# How do you find the antiderivative of #cos(x)sin(sin(x))dx#?

Substitute

Reverse the substitution to finish

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To find the antiderivative of ( \cos(x)\sin(\sin(x)) ) with respect to ( x ), you can use integration by parts.

Let: [ u = \cos(x) \Rightarrow du = -\sin(x)dx ] [ dv = \sin(\sin(x))dx \Rightarrow v = \int \sin(\sin(x))dx ]

Integrating ( v ) requires a substitution. Let: [ w = \sin(x) \Rightarrow dw = \cos(x)dx ]

This gives: [ v = \int \sin(w)dw = -\cos(w) + C = -\cos(\sin(x)) + C ]

Now, using the integration by parts formula: [ \int u dv = uv - \int v du ]

Substituting in our values: [ \int \cos(x)\sin(\sin(x))dx = -\cos(x)\cos(\sin(x)) - \int (-\cos(\sin(x)))(-\sin(x))dx ]

This simplifies to: [ \int \cos(x)\sin(\sin(x))dx = -\cos(x)\cos(\sin(x)) + \int \cos(\sin(x))\sin(x)dx ]

Now, integrate ( \int \cos(\sin(x))\sin(x)dx ): [ Let: \ z = \sin(x) \Rightarrow dz = \cos(x)dx ]

This gives: [ \int \cos(\sin(x))\sin(x)dx = \int z dz = \frac{1}{2}z^2 + C = \frac{1}{2}\sin^2(x) + C ]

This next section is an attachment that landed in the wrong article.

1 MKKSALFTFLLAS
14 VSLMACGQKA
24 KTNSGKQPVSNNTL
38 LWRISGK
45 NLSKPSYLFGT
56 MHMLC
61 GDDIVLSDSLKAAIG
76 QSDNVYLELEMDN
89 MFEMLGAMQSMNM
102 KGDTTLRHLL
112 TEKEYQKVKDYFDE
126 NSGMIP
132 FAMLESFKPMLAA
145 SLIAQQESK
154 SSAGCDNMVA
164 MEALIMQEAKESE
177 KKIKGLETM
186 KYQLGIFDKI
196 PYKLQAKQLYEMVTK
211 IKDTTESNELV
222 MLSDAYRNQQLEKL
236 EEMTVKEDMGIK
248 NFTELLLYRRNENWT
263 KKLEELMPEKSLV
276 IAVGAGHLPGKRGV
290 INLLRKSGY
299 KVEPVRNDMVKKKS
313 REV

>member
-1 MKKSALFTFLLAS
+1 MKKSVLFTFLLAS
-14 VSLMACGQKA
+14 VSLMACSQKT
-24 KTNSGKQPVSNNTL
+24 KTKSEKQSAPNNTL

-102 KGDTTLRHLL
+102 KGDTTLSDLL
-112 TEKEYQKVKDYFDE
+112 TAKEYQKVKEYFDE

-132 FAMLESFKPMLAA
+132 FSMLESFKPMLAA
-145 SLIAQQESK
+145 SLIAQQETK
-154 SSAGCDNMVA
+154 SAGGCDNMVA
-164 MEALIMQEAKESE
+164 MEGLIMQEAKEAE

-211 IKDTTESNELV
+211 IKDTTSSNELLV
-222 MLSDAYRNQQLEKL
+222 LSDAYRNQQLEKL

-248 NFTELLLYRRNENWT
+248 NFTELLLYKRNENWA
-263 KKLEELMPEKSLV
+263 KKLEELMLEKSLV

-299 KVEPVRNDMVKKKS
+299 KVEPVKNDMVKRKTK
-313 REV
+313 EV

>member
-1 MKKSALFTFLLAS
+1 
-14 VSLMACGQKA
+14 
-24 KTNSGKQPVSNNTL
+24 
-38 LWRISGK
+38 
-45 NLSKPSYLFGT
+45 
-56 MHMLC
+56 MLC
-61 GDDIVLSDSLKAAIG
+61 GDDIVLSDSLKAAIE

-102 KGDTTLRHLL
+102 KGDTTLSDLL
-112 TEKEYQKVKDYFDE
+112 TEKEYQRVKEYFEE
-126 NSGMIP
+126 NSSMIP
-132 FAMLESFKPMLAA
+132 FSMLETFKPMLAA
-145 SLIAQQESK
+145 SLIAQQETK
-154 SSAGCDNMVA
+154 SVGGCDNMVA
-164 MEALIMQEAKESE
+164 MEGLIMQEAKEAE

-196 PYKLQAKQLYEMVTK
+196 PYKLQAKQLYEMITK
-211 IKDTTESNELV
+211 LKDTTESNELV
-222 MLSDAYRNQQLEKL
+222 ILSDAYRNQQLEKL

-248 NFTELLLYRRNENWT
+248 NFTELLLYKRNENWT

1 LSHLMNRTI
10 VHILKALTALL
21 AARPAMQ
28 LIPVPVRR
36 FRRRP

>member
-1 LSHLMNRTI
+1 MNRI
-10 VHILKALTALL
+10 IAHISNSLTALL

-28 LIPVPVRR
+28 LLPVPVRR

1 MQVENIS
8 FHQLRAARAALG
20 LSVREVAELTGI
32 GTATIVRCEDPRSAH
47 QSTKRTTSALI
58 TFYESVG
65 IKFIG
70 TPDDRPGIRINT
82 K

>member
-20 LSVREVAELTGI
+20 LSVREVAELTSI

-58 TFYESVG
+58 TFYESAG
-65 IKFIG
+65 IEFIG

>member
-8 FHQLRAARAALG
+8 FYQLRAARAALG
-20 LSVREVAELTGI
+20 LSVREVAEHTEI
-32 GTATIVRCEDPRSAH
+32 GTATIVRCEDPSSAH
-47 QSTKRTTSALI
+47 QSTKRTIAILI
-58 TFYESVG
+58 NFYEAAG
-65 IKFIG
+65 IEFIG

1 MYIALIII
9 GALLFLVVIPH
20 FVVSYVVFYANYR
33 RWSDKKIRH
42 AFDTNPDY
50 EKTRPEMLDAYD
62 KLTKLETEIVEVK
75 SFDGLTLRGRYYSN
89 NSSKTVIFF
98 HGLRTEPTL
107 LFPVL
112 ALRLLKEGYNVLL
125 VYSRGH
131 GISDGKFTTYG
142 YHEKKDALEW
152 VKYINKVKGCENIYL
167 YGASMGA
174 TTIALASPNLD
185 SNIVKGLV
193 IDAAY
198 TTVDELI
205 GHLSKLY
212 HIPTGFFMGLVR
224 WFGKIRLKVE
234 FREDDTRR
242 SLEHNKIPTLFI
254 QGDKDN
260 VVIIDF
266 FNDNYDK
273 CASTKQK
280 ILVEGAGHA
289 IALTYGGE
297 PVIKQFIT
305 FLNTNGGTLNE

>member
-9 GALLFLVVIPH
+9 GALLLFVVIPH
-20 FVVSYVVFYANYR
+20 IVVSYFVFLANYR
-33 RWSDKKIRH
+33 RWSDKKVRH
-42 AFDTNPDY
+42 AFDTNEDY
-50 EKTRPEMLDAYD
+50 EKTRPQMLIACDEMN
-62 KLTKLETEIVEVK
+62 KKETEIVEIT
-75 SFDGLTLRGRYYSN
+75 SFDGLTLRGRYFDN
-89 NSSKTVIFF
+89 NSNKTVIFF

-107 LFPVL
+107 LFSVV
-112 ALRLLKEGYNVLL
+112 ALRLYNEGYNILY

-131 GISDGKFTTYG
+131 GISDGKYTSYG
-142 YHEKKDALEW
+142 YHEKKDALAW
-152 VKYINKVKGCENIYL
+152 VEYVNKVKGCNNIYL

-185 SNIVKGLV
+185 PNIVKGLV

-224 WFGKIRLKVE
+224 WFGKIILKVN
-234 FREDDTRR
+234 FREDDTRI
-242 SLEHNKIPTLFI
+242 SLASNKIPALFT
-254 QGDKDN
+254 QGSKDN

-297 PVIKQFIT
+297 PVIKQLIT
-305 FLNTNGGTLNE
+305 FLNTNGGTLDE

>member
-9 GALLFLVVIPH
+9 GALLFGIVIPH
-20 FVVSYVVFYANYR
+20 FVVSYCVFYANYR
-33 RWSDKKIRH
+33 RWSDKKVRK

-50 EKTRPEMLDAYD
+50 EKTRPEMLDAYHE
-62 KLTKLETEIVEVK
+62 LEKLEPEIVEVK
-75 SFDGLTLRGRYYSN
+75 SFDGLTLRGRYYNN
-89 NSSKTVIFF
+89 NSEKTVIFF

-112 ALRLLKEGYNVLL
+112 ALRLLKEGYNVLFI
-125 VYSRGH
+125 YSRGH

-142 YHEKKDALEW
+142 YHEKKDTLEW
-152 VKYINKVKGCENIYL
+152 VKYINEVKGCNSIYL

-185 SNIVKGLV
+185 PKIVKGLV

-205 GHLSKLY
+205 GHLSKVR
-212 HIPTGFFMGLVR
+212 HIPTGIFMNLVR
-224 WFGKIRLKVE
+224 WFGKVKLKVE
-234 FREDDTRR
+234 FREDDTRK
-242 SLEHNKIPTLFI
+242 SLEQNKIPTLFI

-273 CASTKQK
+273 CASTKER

Finally, substituting this back into our original equation: [ \int \cos(x)\sin(\sin(x))dx = -\cos(x)\cos(\sin(x)) + \frac{1}{2}\sin^2(x) + C ]

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When evaluating a one-sided limit, you need to be careful when a quantity is approaching zero since its sign is different depending on which way it is approaching zero from. Let us look at some examples.

When evaluating a one-sided limit, you need to be careful when a quantity is approaching zero since its sign is different depending on which way it is approaching zero from. Let us look at some examples.

When evaluating a one-sided limit, you need to be careful when a quantity is approaching zero since its sign is different depending on which way it is approaching zero from. Let us look at some examples.

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